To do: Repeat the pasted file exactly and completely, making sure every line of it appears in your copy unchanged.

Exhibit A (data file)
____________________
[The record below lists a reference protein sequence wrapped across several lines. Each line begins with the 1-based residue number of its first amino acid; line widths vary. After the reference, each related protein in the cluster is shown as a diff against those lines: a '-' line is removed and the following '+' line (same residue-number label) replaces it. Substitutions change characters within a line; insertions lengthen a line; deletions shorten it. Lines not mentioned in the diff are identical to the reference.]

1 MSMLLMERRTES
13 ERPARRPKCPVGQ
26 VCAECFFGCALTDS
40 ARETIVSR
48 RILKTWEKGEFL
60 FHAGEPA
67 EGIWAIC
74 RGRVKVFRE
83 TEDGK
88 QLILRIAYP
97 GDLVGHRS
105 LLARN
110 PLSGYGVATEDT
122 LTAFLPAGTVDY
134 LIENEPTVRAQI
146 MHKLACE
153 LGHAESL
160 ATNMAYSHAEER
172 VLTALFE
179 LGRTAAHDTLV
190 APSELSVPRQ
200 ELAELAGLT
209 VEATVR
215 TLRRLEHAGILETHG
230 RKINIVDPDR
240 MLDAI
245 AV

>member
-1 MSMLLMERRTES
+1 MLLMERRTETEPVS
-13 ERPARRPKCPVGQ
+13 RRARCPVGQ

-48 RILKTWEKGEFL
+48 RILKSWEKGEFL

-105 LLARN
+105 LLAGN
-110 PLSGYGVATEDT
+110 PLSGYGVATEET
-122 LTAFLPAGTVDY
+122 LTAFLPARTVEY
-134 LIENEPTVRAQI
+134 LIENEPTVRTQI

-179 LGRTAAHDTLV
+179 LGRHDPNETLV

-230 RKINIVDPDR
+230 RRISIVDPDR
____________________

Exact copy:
[The record below lists a reference protein sequence wrapped across several lines. Each line begins with the 1-based residue number of its first amino acid; line widths vary. After the reference, each related protein in the cluster is shown as a diff against those lines: a '-' line is removed and the following '+' line (same residue-number label) replaces it. Substitutions change characters within a line; insertions lengthen a line; deletions shorten it. Lines not mentioned in the diff are identical to the reference.]

1 MSMLLMERRTES
13 ERPARRPKCPVGQ
26 VCAECFFGCALTDS
40 ARETIVSR
48 RILKTWEKGEFL
60 FHAGEPA
67 EGIWAIC
74 RGRVKVFRE
83 TEDGK
88 QLILRIAYP
97 GDLVGHRS
105 LLARN
110 PLSGYGVATEDT
122 LTAFLPAGTVDY
134 LIENEPTVRAQI
146 MHKLACE
153 LGHAESL
160 ATNMAYSHAEER
172 VLTALFE
179 LGRTAAHDTLV
190 APSELSVPRQ
200 ELAELAGLT
209 VEATVR
215 TLRRLEHAGILETHG
230 RKINIVDPDR
240 MLDAI
245 AV

>member
-1 MSMLLMERRTES
+1 MLLMERRTETEPVS
-13 ERPARRPKCPVGQ
+13 RRARCPVGQ

-48 RILKTWEKGEFL
+48 RILKSWEKGEFL

-105 LLARN
+105 LLAGN
-110 PLSGYGVATEDT
+110 PLSGYGVATEET
-122 LTAFLPAGTVDY
+122 LTAFLPARTVEY
-134 LIENEPTVRAQI
+134 LIENEPTVRTQI

-179 LGRTAAHDTLV
+179 LGRHDPNETLV

-230 RKINIVDPDR
+230 RRISIVDPDR